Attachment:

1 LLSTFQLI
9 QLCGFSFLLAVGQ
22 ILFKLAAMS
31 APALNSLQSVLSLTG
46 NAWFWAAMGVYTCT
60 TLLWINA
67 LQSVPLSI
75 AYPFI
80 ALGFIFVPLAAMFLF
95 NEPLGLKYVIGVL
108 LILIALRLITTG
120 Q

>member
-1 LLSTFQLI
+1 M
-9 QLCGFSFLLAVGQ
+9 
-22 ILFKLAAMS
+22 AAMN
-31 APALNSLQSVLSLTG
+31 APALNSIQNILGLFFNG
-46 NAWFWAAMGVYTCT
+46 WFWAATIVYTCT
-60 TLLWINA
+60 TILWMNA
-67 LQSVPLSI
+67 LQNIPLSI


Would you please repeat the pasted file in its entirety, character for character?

1 LLSTFQLI
9 QLCGFSFLLAVGQ
22 ILFKLAAMS
31 APALNSLQSVLSLTG
46 NAWFWAAMGVYTCT
60 TLLWINA
67 LQSVPLSI
75 AYPFI
80 ALGFIFVPLAAMFLF
95 NEPLGLKYVIGVL
108 LILIALRLITTG
120 Q

>member
-1 LLSTFQLI
+1 M
-9 QLCGFSFLLAVGQ
+9 
-22 ILFKLAAMS
+22 AAMN
-31 APALNSLQSVLSLTG
+31 APALNSIQNILGLFFNG
-46 NAWFWAAMGVYTCT
+46 WFWAATIVYTCT
-60 TLLWINA
+60 TILWMNA
-67 LQSVPLSI
+67 LQNIPLSI